- By Emily TamkinEmily Tamkin is a staff writer at Foreign Policy. She writes for FP’s The Cable, a real-time take on the news in Washington and the wider world. She has been at FP since the fall of 2016, before which she was an associate editor at New America, a nonpartisan think tank in Washington. She has a B.A. in Russian literature from Columbia University, an M.Phil. in Russian and East European studies from the University of Oxford, and studied Soviet dissidence in archival centers in Moscow, Tbilisi, and, on a Fulbright, in Bremen — all of which means that at FP, she writes when she can on Russia and Central and Eastern Europe.
It was a very good night for Republicans in America.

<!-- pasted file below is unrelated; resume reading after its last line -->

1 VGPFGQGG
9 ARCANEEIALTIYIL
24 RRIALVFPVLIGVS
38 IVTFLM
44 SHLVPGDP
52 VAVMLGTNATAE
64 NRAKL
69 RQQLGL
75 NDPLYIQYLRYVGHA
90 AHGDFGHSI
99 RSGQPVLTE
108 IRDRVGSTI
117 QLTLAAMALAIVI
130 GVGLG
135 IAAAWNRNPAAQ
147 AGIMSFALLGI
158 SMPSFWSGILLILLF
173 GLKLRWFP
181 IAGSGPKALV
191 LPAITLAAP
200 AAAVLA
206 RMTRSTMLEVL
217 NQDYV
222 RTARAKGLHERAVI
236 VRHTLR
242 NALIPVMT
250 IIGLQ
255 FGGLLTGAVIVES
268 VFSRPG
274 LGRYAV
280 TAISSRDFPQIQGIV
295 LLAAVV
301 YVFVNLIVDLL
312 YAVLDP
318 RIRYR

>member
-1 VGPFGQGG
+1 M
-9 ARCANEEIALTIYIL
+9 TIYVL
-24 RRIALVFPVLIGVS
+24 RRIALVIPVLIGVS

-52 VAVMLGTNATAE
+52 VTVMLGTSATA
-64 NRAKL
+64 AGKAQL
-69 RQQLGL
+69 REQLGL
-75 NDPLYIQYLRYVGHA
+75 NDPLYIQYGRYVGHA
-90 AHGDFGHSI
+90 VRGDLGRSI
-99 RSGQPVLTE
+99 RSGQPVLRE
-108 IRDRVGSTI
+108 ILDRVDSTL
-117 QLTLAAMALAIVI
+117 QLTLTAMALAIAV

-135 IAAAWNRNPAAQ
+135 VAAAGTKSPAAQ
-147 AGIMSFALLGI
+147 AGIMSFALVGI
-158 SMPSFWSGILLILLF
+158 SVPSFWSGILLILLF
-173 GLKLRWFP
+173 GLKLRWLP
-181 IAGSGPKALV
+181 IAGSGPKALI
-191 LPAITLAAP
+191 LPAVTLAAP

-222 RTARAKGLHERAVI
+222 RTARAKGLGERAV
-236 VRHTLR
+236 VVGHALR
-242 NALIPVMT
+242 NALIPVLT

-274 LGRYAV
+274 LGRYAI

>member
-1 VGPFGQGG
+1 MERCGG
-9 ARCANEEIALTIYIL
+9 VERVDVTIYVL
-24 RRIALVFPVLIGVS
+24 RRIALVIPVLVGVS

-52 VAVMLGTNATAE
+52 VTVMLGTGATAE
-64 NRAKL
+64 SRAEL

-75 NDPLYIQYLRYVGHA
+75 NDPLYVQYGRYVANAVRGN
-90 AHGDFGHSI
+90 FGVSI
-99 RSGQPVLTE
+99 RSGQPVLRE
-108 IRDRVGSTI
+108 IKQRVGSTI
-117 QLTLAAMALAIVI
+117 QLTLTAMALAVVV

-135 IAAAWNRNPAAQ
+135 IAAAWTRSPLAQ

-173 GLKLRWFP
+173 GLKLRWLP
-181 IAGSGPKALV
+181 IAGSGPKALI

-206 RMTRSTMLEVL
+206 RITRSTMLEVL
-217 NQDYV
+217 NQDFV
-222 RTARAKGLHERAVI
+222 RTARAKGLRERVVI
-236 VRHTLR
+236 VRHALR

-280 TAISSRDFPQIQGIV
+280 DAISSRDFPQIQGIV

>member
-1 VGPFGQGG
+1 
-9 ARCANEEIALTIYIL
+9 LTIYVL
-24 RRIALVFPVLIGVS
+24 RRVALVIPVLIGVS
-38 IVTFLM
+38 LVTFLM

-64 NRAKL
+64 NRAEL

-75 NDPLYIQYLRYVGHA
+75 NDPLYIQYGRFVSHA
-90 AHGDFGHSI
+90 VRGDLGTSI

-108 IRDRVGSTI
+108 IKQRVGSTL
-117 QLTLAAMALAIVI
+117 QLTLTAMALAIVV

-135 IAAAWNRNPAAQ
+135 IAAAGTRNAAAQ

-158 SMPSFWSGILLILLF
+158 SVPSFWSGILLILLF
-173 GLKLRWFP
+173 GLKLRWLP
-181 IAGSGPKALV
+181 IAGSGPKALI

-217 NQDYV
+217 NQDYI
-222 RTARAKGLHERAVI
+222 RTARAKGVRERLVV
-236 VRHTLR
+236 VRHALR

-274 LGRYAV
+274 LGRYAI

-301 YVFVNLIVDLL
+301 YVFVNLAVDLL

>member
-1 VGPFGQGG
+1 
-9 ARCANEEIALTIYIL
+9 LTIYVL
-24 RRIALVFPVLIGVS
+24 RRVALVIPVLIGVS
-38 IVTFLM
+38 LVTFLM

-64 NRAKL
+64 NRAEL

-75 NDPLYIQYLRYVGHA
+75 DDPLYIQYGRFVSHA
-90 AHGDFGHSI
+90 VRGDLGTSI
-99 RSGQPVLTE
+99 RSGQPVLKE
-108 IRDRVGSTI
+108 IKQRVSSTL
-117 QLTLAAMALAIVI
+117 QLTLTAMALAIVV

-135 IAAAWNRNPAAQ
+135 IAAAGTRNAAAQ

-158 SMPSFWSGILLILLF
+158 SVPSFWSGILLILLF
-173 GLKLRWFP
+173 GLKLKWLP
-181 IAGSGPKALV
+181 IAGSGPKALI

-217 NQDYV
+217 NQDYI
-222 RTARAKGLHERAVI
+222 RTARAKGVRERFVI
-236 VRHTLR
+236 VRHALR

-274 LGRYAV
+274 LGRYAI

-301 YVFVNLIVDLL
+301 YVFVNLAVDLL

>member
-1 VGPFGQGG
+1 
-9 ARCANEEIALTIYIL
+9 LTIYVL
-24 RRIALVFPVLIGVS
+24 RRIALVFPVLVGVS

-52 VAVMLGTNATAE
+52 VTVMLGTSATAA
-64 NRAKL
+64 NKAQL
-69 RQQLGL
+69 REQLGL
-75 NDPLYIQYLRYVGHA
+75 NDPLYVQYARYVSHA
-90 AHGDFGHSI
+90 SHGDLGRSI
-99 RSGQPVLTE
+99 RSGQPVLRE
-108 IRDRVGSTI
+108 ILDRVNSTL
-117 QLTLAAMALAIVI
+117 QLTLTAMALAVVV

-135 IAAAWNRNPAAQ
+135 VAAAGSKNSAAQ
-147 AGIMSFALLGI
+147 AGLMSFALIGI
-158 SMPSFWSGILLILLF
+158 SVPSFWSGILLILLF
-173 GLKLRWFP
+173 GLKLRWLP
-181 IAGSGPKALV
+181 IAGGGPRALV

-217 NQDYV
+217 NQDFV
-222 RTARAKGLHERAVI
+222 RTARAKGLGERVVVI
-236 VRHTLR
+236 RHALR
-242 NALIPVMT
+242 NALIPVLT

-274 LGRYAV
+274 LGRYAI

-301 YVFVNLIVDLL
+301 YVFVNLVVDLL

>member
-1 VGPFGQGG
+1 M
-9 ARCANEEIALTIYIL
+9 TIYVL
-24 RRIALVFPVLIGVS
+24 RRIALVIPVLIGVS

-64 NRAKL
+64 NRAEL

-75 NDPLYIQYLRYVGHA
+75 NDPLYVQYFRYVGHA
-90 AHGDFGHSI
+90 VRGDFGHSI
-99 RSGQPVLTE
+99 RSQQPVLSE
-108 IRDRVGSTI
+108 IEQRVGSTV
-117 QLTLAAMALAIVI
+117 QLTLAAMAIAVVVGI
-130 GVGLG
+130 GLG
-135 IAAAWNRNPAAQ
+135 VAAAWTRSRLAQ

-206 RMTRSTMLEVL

Not only is Republican candidate Donald Trump now President-elect Donald Trump, but Republicans kept control of both the House of Representatives and the Senate, with the GOP winning hotly contested races in Wisconsin, Arizona, North Carolina, and the less hotly contested Georgia, which the Clinton campaign had hoped might be turned blue.
Two notable exceptions: Catherine Cortez Masto of Nevada, the first Latina senator, and Tammy Duckworth of Illinois. Their gains were hard-won — but the larger losses will likely be felt even harder by Democrats nationwide.
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